Coming from nine months of restoration work in the Sonoran Desert handling illegal-immigrant trash and restoring illegal smuggling roads, the chance to effectively survey every recreation site on the Ironwood Forest National Monument was a welcome change of pace. Fulfilling the duties of surveyor for the Recreation Site Survey was a strange dream to have….but one that came true nonetheless. The monument is relatively new in being established (2001 by Bill Clinton) and in need of a final management plan, so I was honored to take part in helping the process along. The IFNM is 26 miles northwest of Tucson, AZ and a prime example of Sonoran desert vegetation; within the monument are the iconic Saguaro (sa-war-o) Cactuses, Palo Verde, Ironwood, Hedgehog Cactus, jojoba and much more.
The IFNM Recreation Site Survey is a project that can be considered one of the first steps towards an overall recreation site management system. The goal of the project was to map and quantify significant recreation sites on the IFNM. For the purpose of this post, Recreation sites can typically be understood as an area distrubed by humans for enjoyment, amusement or pleasure. This has been manifested through acts of hunting, camping, hiking, shooting and four-wheel driving. The recreation site survey has resulted in roughly 149 individual recreation sites being identified. This information is now available to BLM management for ease and clarity in better understanding past, present and future land use practices.
The project began with data collection using geo-spatial technology and photography throughout the saguaro studded landscape. Throughout this period I travelled down every identifiable road on the monument searching for any signs of recreation. When a site was found GPS data would be collected identifying the perimeter and any other useful information that might pertain to the recreational use of a certain location.
Many disturbances I found I later discovered were the results of Illegal smuggling. The IFNM is located in what is called the “borderlands.” This simply means that there is illegal traffic coming through any particular area roughly 100 miles from U.S.-Mexican border. This was a fascinating, sad, emotionally/politically charged issue to deal with, but ultimately those who work in this area understand their job and how they fit in this environment. With proper safety procedures and hightened communication work can be done safely and efficiently. When travelling out on the monument it can be very obvious that illegal smuggling and human trafficking is going on, remnants of bottles, clothes, food, tires and many more surprising objects are common sight in washes and rough roads.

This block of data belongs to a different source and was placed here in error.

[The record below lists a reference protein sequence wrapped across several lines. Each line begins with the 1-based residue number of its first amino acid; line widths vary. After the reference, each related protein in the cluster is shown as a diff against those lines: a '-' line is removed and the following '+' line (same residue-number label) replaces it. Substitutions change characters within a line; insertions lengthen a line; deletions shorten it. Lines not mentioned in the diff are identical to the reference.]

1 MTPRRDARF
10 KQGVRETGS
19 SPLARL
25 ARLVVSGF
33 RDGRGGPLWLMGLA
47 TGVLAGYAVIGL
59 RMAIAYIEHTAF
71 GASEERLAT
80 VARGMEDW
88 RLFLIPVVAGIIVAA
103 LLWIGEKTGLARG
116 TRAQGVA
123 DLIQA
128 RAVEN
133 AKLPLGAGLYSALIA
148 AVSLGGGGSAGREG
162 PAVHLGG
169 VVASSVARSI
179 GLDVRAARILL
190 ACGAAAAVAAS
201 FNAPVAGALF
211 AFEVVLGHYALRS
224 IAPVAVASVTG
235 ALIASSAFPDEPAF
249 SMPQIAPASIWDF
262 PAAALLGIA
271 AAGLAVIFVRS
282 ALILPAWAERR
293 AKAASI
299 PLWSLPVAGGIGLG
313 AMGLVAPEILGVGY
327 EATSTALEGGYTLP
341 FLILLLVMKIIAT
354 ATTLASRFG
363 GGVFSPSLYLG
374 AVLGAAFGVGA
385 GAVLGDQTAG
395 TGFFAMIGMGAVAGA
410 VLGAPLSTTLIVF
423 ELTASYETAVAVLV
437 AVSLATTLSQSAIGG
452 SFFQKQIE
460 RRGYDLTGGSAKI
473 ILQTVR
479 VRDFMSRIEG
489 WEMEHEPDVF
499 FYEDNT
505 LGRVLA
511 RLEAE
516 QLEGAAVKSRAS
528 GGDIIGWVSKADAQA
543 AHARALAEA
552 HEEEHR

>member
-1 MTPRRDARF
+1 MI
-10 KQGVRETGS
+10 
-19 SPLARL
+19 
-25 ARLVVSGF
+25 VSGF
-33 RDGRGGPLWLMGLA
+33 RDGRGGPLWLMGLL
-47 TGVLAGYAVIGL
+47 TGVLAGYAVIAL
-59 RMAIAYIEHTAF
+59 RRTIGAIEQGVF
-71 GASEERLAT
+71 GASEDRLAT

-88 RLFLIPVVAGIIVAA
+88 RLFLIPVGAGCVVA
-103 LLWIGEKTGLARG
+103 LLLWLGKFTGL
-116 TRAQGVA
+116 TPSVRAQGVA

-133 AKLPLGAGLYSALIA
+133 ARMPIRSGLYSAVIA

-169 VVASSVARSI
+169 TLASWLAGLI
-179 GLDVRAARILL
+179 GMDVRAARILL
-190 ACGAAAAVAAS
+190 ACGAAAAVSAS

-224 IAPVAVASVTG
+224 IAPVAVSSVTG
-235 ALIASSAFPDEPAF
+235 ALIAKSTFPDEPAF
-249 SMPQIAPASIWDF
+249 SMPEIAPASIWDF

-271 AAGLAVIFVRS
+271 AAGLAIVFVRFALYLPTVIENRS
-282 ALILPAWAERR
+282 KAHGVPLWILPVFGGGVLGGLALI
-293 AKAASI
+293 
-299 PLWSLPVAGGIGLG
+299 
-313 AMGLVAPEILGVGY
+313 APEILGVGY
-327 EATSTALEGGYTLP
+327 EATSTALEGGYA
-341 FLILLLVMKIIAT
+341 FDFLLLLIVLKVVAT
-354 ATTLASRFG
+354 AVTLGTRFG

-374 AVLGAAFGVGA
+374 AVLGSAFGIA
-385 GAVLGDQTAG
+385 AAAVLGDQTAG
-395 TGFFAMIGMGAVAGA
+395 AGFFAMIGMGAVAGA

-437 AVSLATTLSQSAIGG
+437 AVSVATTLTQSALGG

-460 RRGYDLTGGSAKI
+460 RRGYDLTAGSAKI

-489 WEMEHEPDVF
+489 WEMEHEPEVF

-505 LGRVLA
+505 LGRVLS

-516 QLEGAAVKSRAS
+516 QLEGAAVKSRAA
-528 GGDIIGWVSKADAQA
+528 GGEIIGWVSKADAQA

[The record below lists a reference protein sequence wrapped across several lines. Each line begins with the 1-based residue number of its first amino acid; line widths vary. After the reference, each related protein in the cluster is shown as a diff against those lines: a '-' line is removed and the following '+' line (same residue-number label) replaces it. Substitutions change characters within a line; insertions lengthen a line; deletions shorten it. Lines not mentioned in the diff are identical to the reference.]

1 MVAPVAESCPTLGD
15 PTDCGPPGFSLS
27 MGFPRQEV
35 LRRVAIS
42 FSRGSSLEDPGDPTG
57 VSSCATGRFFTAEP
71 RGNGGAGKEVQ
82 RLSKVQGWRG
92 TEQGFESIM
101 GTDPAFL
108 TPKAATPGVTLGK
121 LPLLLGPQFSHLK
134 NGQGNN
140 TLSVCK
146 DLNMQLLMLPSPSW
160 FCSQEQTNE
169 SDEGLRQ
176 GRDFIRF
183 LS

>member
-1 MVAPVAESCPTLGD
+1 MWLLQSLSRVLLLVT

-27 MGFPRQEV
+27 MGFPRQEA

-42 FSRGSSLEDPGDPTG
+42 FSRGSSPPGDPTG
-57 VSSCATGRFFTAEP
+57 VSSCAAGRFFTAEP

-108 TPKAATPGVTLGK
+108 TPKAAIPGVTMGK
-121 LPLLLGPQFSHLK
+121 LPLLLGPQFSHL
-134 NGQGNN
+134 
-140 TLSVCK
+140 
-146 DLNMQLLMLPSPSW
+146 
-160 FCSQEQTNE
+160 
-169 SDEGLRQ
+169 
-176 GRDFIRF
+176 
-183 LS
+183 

While on my way to the next worksite of the day, I rolled up with my volunteer in shotgun to the site of 2 BLM rangers who had just pulled over a vehicle. The trunk was popped open full of a dozen bundles of Marijuana. Now this is a rare occasion for BLM workers to come upon besides the BLM Rangers (who search it out), but it drives home new realities that exist on public land and the importance that safety plays in proper protocol for all governement/intern workers. While this incident put a face to the drug and immigration issues in America it more simply brought frustration to me because I couldn’t do the work I needed to at that location.
Once the field work mostly ended It was time to hit the computer and hit it hard I did. Data management was the second part of this job. In this period the data was organized, labelled and amended. This was accomplished using programs: ArcView, ArcMap, DNR Garmin and Google Earth. Each site was given an individual folder which could then be filled with a digital map of the area, photos of the site and any additional information. This was the area I was hoping to learn and excel in. As much as I don’t enjoy sitting in front of a computer all day, when it’s dealing with maps and locations and orientation I excel.
Ultimately the experience was a great one, I feel I was a integral part of the recreation management team and was fortunate enough to have a Recreation Planner who was patient and knowledgeable from on the ground practices to ArcGPS programming. Through my time I feel like I really learned the monument inside-out and yet there is so much more to see. I have been fortunate to participate in this opportunity and through my growth in GPS/GIS technology and other interests I feel a step ahead for entering graduate school in Landscape Architecture. Internships are really a great way to go, an uncertain way but one that will hardly disappoint.